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Taken together, we conclude that sorting T cells based solely on m identifies cell populations with distinct gene and metabolic profiles associated with either effector T cell (high-m) or long-lived memory (low-m) T cell subsets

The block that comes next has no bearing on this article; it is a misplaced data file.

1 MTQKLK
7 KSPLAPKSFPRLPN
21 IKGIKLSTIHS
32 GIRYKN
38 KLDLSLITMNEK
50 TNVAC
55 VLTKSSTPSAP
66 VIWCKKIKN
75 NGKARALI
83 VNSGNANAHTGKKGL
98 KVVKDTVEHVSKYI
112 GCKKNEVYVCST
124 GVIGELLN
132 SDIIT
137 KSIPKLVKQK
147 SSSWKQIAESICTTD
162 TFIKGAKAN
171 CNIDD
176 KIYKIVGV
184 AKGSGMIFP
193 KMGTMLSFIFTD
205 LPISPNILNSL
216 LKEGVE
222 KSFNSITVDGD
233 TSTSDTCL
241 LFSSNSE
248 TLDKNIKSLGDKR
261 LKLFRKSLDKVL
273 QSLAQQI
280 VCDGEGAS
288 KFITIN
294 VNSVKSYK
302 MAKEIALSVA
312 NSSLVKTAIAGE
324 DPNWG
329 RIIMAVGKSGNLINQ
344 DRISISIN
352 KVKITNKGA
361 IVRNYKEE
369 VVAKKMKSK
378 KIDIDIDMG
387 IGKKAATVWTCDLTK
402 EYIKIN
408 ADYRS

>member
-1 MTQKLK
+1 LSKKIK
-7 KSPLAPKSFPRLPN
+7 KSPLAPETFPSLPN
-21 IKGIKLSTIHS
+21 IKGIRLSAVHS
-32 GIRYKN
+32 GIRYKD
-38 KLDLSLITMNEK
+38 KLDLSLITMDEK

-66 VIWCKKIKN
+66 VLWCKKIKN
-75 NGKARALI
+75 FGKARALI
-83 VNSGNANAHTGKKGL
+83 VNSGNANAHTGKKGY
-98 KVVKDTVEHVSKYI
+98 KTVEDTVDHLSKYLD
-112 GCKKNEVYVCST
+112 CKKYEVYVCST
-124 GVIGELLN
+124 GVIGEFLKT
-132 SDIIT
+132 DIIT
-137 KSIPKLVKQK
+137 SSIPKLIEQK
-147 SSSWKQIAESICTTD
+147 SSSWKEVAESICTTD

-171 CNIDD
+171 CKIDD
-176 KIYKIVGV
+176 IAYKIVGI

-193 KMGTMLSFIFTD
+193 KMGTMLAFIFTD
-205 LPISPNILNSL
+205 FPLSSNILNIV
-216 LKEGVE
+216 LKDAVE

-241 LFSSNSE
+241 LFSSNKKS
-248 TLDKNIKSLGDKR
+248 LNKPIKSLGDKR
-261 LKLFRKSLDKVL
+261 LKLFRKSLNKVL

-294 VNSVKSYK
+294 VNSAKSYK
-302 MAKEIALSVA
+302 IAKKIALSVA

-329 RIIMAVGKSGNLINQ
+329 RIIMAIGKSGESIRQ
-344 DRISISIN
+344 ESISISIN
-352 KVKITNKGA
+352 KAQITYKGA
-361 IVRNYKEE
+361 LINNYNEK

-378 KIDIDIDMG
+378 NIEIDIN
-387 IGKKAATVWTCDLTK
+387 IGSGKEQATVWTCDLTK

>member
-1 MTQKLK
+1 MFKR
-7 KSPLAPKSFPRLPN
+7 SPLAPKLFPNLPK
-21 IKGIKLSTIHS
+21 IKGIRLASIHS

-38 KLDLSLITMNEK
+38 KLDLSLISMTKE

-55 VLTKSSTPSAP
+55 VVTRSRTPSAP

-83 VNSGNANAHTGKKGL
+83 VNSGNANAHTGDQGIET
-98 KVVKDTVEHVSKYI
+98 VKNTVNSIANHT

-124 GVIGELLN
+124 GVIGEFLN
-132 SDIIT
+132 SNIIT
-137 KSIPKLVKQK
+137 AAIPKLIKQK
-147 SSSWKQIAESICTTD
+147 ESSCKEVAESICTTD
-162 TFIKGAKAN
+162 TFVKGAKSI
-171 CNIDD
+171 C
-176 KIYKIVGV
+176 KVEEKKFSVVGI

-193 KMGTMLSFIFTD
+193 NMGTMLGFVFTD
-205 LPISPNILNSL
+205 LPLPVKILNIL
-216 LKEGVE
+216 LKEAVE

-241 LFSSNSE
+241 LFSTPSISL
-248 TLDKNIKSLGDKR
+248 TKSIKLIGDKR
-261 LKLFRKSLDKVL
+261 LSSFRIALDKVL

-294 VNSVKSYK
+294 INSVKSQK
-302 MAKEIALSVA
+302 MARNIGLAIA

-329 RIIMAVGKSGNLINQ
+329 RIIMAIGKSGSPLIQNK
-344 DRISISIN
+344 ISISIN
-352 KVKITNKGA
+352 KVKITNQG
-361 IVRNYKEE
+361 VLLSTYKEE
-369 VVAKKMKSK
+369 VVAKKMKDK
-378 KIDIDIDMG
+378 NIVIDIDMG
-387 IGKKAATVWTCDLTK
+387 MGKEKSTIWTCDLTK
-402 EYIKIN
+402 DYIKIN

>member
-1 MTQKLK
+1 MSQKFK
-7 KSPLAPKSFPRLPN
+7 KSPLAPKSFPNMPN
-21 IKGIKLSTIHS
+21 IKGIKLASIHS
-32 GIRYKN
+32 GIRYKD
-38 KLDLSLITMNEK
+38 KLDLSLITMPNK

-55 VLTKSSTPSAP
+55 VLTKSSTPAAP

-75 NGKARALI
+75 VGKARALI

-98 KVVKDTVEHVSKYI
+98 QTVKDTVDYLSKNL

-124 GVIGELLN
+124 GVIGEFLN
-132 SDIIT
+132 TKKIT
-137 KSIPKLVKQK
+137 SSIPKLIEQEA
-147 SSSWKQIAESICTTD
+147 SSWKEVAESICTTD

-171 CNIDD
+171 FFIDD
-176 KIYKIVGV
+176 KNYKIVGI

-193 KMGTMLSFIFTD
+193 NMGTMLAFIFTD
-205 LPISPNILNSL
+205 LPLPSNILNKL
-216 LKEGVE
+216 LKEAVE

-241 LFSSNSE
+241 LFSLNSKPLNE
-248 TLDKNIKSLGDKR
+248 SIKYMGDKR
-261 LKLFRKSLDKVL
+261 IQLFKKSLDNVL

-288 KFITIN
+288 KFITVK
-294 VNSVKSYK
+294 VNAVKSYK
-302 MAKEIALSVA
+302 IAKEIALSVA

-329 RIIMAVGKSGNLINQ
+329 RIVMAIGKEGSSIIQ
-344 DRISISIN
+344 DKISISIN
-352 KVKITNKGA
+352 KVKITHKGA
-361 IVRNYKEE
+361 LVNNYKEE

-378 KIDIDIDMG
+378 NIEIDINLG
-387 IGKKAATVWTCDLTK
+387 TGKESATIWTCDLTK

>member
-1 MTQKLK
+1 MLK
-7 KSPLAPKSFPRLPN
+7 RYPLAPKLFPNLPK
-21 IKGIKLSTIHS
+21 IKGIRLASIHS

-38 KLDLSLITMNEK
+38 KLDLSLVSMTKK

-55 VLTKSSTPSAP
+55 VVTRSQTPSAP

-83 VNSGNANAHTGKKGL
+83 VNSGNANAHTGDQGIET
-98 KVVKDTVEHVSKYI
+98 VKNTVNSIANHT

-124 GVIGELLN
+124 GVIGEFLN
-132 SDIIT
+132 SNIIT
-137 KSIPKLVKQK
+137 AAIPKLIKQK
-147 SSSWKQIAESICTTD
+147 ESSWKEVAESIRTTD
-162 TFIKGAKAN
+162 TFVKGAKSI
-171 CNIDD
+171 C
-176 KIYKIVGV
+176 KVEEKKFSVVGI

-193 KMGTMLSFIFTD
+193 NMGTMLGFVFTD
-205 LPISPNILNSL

Taken together, we conclude that sorting T cells based solely on m identifies cell populations with distinct gene and metabolic profiles associated with either effector T cell (high-m) or long-lived memory (low-m) T cell subsets. Low-m defines stem-cell-like activity in an array of cell types Given that m-based sorting allowed for the enrichment of CD8+ T cells with distinct metabolic and functional activities, we hypothesized that this strategy might have a similar Rapamycin (Sirolimus) discriminatory power in a variety of other cell types, including T cell Rapamycin (Sirolimus) subsets and hematopoietic stem cell (HSC). of viral-associated illnesses and cancer. Graphical Abstract INTRODUCTION Immunotherapy using adoptive transfer of tumor-specific T cells mediates durable and complete disease regression Rapamycin (Sirolimus) in some patients with metastatic cancer (Brentjens et al., 2013; June et al., 2015; Porter et al., 2011; Riddell and Greenberg, 1995). Mounting evidence has shown that metabolism supports and drives many basic features of T cells including cellular activation, proliferation, differentiation, effector function (Gerriets et al., 2014; Gerriets and Rathmell, 2012; MacIver et al., 2013; Michalek et al., 2011a; Michalek et al., 2011b; Pearce et Hhex al., 2013; Pearce et al., 2009; Sena et al., 2013; Shi et al., 2011), and anti-tumor immunity. This has led to a growing interest in leveraging this understanding to improve the efficacy of T cell transfer therapies, such as adoptive transfer immunotherapy in the treatment of cancer. In pre-clincial models it has been shown that highly-glycolytic T cells are short-lived after adoptive transfer and have impaired anti-tumor immunity (Sukumar et al., 2013), whereas T cells with a metabolic profile characterized by elevated fatty-acid oxidation (Pearce et al., 2009) and enhanced mitochondrial spare respiratory capacity (SRC) have greater long-term survival (van der Windt et al., 2012). Although there is increasing evidence that metabolism can affect the survival and anti-tumor function of T cells, identifying a simple and clinically-feasible method to isolate T cells with favorable metabolic features has proved challenging. Because mitochondria are the central metabolic organelle in cells, we hypothesized that the measurement of a single mitochondrial-associated parameter may help to identify T-cells with a favorable bioenergetic profile that can survive for long periods after adoptive transfer for T-cell based immunotherapy. Here, we describe a clinically-feasible method to isolate functionally-robust T cells based on a single metabolic parameter: mitochondrial membrane potential (m). Mitochondria produce energy by establishing an electrochemical proton motive force (p) across their inner cell membrane, which in turn fuels the synthesis of ATP by driving the proton turbine F0F1 ATPase (Ehrenberg et al., 1988; Sena et al., 2013; Wang and Green, 2012; Weinberg et al., 2015). We show that CD8+ T cells that are found to have low-m display enhanced persistence, augmented autoimmunity and greater anti-tumor immunity relative to high-m cells. These findings demonstrate that metabolic-sorting can complement sorting based on conventional cell surface markers in identifying cells with the capacity for long-term survival and ongoing Rapamycin (Sirolimus) effector function after adoptive-transfer. This novel immunometabolomic approach to cell sorting may have important and immediate therapeutic applications in enhancing cell-based therapies for patients with viral-associated illness, advanced cancer, and disorders of hematopoiesis. RESULTS AND DISCUSSION m based sorting segregates short-lived effector from memory T cell precursors To understand the molecular programs regulating long-term persistence and anti-tumor functions of the CD62L+ memory T cell population, we compared a genome-wide microarray analysis of minimally-differentiated stem-cell memory T cells (TSCM, CD62L+ CD44- Sca-1+) with more highly-differentiated effector memory T cells (TEM, CD62L? CD44+) and found significant differences in the expression of genes related to metabolic processes (Figure 1A and Table S1). We then FACS-purified T cells using the mitochondrial potential-sensitive dye TMRM, a lipophilic cationic dye that accumulates in the mitochondrial matrix in proportion to the magnitude of m electronegativity (Ehrenberg et al., 1988). We vaccinated pmel-1 T cell receptor (TCR) transgenic mice, whose CD8+ T cells recognize an epitope derived from Rapamycin (Sirolimus) the shared melanocyte/melanoma differentiation antigen (Ag) gp100, with a recombinant vaccinia virus encoding hgp100 (gp100-VV). At the peak of the primary immune response following vaccination, we FACS-sorted the bulk population of T cells into low-m and high-m fractions and subsequently transferred equal numbers of cells into either wild-type (WT) or (recombination activating gene-2) Rag2?/? recipient mice, which were then infected with gp100-VV (Figure 1B). Cells derived from the low-m cell fraction were enriched in TSCM and central memory.